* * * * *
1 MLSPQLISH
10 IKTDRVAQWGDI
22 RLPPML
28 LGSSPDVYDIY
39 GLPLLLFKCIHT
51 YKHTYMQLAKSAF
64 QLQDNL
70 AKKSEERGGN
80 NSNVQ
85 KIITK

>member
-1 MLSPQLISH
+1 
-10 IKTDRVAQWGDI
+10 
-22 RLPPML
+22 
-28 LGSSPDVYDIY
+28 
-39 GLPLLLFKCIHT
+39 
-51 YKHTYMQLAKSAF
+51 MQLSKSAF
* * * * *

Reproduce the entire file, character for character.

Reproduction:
1 MLSPQLISH
10 IKTDRVAQWGDI
22 RLPPML
28 LGSSPDVYDIY
39 GLPLLLFKCIHT
51 YKHTYMQLAKSAF
64 QLQDNL
70 AKKSEERGGN
80 NSNVQ
85 KIITK

>member
-1 MLSPQLISH
+1 
-10 IKTDRVAQWGDI
+10 
-22 RLPPML
+22 
-28 LGSSPDVYDIY
+28 
-39 GLPLLLFKCIHT
+39 
-51 YKHTYMQLAKSAF
+51 MQLSKSAF